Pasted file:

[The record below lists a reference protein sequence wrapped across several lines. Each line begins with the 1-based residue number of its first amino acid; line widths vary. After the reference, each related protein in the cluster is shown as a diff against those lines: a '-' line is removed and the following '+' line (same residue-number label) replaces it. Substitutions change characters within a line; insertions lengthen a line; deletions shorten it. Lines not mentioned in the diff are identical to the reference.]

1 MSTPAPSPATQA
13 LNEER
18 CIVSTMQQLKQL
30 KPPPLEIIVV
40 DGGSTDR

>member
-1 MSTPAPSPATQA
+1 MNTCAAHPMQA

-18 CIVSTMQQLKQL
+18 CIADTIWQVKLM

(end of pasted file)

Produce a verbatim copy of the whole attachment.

[The record below lists a reference protein sequence wrapped across several lines. Each line begins with the 1-based residue number of its first amino acid; line widths vary. After the reference, each related protein in the cluster is shown as a diff against those lines: a '-' line is removed and the following '+' line (same residue-number label) replaces it. Substitutions change characters within a line; insertions lengthen a line; deletions shorten it. Lines not mentioned in the diff are identical to the reference.]

1 MSTPAPSPATQA
13 LNEER
18 CIVSTMQQLKQL
30 KPPPLEIIVV
40 DGGSTDR

>member
-1 MSTPAPSPATQA
+1 MNTCAAHPMQA

-18 CIVSTMQQLKQL
+18 CIADTIWQVKLM